What do you look for from an employer
Top employers should have the ability to bring the best out of their employees. They should have a concrete vision of their careers to inspire confidence in new employees. One of the best ways of learning about any organization is finding out how they prepare their employees for the future. When an organization intends growth and development, it needs people who can be moved up to the ranks. The people needed are those that are already trained and have the competence of handling responsibilities.SEE VIDEO BY TOPIC: What Employers Are Really Looking For In Job Candidates
SEE VIDEO BY TOPIC: Looking for a job? Highlight your ability, not your experience - Jason ShenContent:
- Most Important Qualities in a New Employer
- Better than money: The Top 10 things we look for in a new job
- 6 traits millennials should look for in a new employer
- What to Look for in a New Employer
- Top 10 Values Employers Look For
- Top 7 Qualities Employers are Looking for in Candidates
- What are you looking for in an employer?
Most Important Qualities in a New Employer
Job seekers typically go to job interviews expecting the employer to be focused on their experience, education and skills. Below are the qualities that employers generally look for in an interview through observing your demeanor, personality, and attitude as well as processing your answers to their questions.
You want to make sure you convey, as well as possess these qualities when preparing for your next interview. Understand the company and what it does. This will be a very important factor to the employer. Make sure to research the company as part of your job interview preparation you should have done this when you prepared your customized resume and cover letter to submit to them, as well. You want to show the employer that you have a real interest in working for them and are not just looking to get a job.
Come prepared to be interviewed. Learn the types of questions that are generally posed in job interviews and think about what specific questions the interviewer might ask you.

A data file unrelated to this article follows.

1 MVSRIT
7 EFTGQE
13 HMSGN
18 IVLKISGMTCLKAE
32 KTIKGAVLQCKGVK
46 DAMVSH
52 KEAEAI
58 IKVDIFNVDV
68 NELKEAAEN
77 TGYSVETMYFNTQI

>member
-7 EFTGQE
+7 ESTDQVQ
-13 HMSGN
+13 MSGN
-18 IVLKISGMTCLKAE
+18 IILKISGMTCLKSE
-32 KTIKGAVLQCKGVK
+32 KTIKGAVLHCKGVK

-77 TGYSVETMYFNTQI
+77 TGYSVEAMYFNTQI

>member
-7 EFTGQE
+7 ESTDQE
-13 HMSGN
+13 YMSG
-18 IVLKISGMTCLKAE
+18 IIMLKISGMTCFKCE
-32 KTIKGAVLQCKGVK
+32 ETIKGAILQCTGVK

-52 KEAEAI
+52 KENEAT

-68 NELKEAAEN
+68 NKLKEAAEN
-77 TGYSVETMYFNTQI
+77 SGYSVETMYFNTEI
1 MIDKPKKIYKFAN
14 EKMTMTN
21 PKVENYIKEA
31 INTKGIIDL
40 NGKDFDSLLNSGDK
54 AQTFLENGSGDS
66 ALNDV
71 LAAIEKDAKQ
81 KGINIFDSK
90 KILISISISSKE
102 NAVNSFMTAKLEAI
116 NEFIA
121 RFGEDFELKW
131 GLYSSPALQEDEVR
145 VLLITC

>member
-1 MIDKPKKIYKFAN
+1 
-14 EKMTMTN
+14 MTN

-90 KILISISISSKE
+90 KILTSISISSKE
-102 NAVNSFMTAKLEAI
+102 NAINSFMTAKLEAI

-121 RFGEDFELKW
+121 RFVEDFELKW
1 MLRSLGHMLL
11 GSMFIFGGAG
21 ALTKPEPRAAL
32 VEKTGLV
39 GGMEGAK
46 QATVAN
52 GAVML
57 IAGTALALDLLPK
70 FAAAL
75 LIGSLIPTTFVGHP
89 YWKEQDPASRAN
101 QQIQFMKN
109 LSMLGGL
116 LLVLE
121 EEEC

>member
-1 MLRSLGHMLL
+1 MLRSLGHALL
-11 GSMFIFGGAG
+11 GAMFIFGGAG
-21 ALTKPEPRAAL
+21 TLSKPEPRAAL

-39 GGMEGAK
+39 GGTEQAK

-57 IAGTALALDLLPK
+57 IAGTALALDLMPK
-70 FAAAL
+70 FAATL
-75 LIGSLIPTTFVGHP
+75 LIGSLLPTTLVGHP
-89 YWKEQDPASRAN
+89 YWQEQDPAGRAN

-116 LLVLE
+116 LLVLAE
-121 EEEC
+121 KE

If an HR manager or recruiter is setting up the interview, they might be able to shed some light. You want to show the interviewer that you are fully prepared by having your answers already thought out and ready to be delivered without sounding rehearsed. Listen and answer questions thoroughly. This ties back to being prepared. Possess career goals and direction. Exhibit ambition and passion. You should show you have the drive to realize your career goals and express enthusiasm about making the most out of your journey.
Understand your strengths. Know what you are really best at, whether it be working with the public, crunching numbers or using a particular application. Convey your soft skills.
Employers want to see you have those personal attributes that will add to your effectiveness as an employee, such as the ability to work in a team, problem-solving skills, and being dependable, organized, proactive, flexible, and resourceful. Be open to learning new things. Hiring managers like to know that you won't be resistant to change in the way you may have done things before, such as using a new technical tool, software application or process.
Demonstrate leadership abilities. Show that you have the ability to take charge by mentioning situations in which you have taken the initiative, volunteered for an assignment, assumed responsibility for achieving goals or results, led a group or team of people or delegated well. Be likeable. Obviously, you want to present your best self in the interview by being polite and not doing things like interrupting the interviewer or being sarcastic.
Employers want to see that you are warm, friendly, easygoing and cooperative with others. You want to show that you are the right fit and have the right attitude for both the job and the company. Display confidence about who you are and what you bring to the table.
The interviewer will expect you to be nervous, but based on your demeanor and your responses to their questions, they will still want to see that you are confident but not arrogant. If you believe in yourself and your ability to do the job, then the interviewer will as well. Be aware of your body language. Sit up straight but try to relax. Of course, it goes without saying that you should make sure your overall physical appearance is neat, clean and appropriately attired based on the job and the company.
Know what YOU are looking for and have questions of your own. What created the need to fill this position? What do you feel are the key skills required to succeed in this job? What are the three biggest challenges I would face in the first six months?
These questions are focused on the needs of the company and the position, and will show the interviewer that you are genuinely interested in the opportunity and what you can bring to the table. The answers to these questions will help you determine if the job and the company are right for you.
Lastly, above all, be yourself. Relax and enjoy the conversation. Whether or not an interview leads to a job offer, it is valuable experience and a learning opportunity for the next interview.